Discussion in 'Visual Arts' started by Vidiot, Apr 17, 2013.
Saw this in a discount theater not that long ago. What a beautiful film!
I think Paul Dano looked more like CARL Wilson personally, especially this era Carl:
An interview with Paul Dano & Elizabeth Banks at the SAG-AFTRA Foundation:
Really cool interview, too good not to post.
I caught this last night - although I have obviously been aware of Brian Wilson's genius and I do own and enjoy Pet Sounds, I'm also by no means a Beach Boys connoisseur so I went into it only having general ideas about Brian, such as the sandpit in the living room, the two years in bed, the mental illness, etc.
Anyway, I really enjoyed it. Paul Dano seemed perfect for the role in my eyes, as did John Cusack in all ways except visibility. You have to say he's done pretty damn well to have only aged about five years since High Fidelity, but it was difficult at times to recognise him as anything like Brian Wilson and not simply John Cusack. I do, however, think the dissonance between Dano's portrayal and Cusack's was probably intentional and it just about works. I think we were supposed to see 60's Brian and 80's Brian as two entirely separate characters. Some of the scenes - for example the scene towards the end of the film with the three different Brian Wilson's in the bed, reminded me of the Serge Gainsbourg biopic from a few years back, which views the protagonist through three different lenses: the child (Ginsburg), the man (Gainsbourg), and the character (Gainsbarre). Of course, Gainsbourg doesn't have the happy ending, really - eventually the character, the child and the man are indistinguishable. But I'm rambling; what I'm trying to say is the dissonance worked for me, because as someone not hugely familiar with his life, I learnt about Brian Wilson the abused child, Brian Wilson the damaged adult, and Brian Wilson the visionary genius who ties the two together.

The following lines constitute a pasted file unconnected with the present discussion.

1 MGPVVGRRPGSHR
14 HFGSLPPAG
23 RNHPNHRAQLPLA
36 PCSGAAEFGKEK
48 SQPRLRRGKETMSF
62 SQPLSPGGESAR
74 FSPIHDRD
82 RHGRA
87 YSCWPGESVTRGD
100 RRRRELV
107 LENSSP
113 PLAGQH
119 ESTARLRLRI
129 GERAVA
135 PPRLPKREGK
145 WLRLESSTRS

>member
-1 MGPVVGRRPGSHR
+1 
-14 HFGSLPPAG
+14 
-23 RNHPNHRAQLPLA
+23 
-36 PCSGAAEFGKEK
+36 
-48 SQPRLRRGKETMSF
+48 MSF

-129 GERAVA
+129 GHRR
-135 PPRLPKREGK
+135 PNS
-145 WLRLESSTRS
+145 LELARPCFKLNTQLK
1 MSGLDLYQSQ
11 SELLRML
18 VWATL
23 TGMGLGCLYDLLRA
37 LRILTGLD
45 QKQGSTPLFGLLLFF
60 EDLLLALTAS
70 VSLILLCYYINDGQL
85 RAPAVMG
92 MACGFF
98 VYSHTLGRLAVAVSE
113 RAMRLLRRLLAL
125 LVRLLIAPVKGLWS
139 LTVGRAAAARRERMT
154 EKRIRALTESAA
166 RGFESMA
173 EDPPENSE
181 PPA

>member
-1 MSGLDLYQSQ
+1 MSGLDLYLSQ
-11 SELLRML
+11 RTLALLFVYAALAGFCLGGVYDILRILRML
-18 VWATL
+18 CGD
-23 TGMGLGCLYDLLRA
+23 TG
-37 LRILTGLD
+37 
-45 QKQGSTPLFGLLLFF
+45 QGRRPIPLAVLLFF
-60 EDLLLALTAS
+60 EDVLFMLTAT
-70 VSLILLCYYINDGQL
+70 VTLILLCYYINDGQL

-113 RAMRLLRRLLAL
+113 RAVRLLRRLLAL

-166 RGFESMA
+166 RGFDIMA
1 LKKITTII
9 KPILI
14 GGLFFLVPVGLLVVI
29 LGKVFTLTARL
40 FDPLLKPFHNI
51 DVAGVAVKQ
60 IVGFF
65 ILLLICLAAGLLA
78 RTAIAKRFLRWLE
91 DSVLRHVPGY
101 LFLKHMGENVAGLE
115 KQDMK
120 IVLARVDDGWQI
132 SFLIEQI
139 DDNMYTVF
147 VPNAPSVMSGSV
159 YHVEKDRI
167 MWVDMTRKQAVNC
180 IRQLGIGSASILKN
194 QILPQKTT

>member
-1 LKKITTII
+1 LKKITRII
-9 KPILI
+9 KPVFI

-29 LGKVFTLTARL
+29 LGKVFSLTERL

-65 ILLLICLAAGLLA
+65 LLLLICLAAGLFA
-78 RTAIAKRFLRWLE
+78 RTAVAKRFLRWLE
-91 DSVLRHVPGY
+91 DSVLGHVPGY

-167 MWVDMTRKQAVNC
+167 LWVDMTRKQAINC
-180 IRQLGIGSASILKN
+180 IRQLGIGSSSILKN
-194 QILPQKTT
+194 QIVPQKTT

One minor issue with the film, through no fault of their own, is that in the scenes where he's formulating Pet Sounds and Smile, all I could think of was the similarities to the almost-identical scenes in Walk Hard: The Dewey Cox Story, which are, of course, a thinly-veiled parody of late-60's Brian Wilson.
Finally, for those of you a bit more au fait with Brian Wilson and The Beach Boys. How "true" is this story? Primarily, were the Wilson patriarch and Mike Love really that detrimental to Brian's mental state? And I have to say, Paul Giamatti was utterly terrifying in his psychotic portrayal of Eugene Landy, but a quick bit of research after watching the film suggests that perhaps things weren't quite so black-and-white as the film portrays. Was Landy really like that?
Currently on Black Friday sale at Amazon:
Also very reminiscent of the 1996 film Grace of My Heart.
Brian was asked, "was your life really as tough as portrayed in the movie?" And his answer was "real life was much worse."
I think it's fair to say that Landy had his good side as well, and Brian has said many times that Landy absolutely saved his life. The problems came up after Landy saved his life and then enmeshed himself into Brian's business and personal affairs.
I'd like to see Paul Dano & John Cusack nominated for Oscar nominations. A long shot, I know...